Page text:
So that means I wasn't actually poisoning myself with heavy duty detox herbs all those years like I thought. Instead I was helping myself deal and to a great extent heal. Which makes sense given how good they h ave always made me feel despite multiple problems which were offshoots of the combined celiac and salicylate sensitivity condition.

These particular herbs are also not the immune stimulants I feared. They stimulate the macrophages (the good guys that eat up the toxins) and not the killer T Memory Cells produced by the Thymus that are for good reason feared by those who have an auto immune condition like celiac, rheumatoid arthritis etc. etc. since if you take the wrong herbal stimulants your auto immune condition can start to go wild.

Not everyone can either tolerate or are ready for the heavy duty detox herbs; however my system is well adapted to them, especially given my long term use and initial approach of just using a bit at a time before getting into them more. I definitely believe in the principle of graduality even though I may not look like I am doing that in the end.

I am doing the graduality thing again now for my liver/gallbladder congestion, but may soon increase the dosage of these herbal roots if it seems like all is getting better each day--as it seems to be doing.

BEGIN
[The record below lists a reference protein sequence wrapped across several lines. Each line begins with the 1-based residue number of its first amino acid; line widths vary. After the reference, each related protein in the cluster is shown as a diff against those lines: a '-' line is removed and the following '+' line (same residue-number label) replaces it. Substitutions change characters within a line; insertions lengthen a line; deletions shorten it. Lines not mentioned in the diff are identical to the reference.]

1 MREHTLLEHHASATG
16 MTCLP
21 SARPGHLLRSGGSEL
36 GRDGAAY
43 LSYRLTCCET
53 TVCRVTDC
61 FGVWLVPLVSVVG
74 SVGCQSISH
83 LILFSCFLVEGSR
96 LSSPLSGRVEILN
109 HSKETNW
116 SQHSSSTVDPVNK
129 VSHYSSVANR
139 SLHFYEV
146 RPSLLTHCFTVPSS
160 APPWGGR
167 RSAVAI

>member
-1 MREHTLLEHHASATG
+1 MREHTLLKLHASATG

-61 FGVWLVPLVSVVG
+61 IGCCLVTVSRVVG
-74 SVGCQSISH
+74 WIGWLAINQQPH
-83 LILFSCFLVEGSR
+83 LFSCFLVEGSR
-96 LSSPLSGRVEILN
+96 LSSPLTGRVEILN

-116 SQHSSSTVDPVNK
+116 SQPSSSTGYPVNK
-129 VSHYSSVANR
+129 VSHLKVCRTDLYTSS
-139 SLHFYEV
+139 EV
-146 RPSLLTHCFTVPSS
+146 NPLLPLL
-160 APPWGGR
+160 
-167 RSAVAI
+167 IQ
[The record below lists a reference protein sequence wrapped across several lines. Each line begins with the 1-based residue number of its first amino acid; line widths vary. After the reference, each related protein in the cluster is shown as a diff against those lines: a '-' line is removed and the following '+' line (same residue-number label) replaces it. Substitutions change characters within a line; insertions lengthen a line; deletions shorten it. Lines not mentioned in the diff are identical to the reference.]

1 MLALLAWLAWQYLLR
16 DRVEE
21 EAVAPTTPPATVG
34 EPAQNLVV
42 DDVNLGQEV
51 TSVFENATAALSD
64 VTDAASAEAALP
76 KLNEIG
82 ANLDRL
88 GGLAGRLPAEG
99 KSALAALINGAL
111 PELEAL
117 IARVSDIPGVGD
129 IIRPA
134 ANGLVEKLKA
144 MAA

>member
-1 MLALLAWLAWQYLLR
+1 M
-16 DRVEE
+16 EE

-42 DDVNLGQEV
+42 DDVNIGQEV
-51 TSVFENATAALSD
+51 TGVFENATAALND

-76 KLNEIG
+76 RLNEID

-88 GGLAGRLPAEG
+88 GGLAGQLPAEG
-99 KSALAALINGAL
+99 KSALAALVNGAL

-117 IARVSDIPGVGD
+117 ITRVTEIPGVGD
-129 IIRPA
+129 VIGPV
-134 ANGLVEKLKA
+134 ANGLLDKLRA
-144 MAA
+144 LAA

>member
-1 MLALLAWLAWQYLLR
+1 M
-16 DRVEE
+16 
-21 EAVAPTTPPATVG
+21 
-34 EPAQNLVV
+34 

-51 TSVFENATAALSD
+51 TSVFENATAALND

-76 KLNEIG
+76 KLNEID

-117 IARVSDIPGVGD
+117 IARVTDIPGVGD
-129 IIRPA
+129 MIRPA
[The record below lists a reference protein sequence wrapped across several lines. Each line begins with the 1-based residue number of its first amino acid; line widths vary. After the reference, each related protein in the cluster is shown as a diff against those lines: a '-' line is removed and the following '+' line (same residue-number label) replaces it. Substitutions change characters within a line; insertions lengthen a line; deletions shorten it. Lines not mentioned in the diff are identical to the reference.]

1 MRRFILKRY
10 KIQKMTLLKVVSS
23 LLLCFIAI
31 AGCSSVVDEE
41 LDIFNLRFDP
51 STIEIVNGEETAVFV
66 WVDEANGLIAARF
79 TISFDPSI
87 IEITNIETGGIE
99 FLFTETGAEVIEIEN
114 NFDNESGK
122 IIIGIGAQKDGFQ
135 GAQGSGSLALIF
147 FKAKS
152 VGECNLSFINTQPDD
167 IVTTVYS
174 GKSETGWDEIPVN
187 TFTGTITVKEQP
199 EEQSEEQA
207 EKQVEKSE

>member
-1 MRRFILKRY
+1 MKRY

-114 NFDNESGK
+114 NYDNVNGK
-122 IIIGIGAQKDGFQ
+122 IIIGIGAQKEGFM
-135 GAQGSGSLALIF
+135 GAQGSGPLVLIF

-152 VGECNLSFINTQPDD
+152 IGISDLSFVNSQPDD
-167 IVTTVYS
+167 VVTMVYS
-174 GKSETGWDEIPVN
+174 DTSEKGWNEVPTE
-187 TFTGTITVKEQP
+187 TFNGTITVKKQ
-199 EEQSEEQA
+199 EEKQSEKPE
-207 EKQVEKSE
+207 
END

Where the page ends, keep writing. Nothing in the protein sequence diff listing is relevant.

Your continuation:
Meanwhile I am enjoying eating my cooked brown rice with a passle of green beans and a little safflower oil and sea salt.

Thanks again for your input Skylark! It feels very good to get the suggestion my body is actually getting better despite this current kerfuffle.

Bea

0

Share this post


Link to post
Share on other sites

I am really amazed at connections that I am finding with gluten issues and other gastrointestinal problems. I am currently undergoing testing because I have abdominal pain that I am assuming is related to the gallbladder (upper right quadrant pain, nausea and bloating). I know I do have gallstones but they are not always symptomatic. I wasn't aware of salicylate type sensitivities. Thanks for posting this, I am going to investigate these herbs, maybe they will help with my gallbladder problems? I don't want surgery either, it seems that many who have had their gallbladders removed either go on to have other problems or still have the same pains.

Hi Monael

Certainly this condition is not limited to those who have salicylate sensitivity!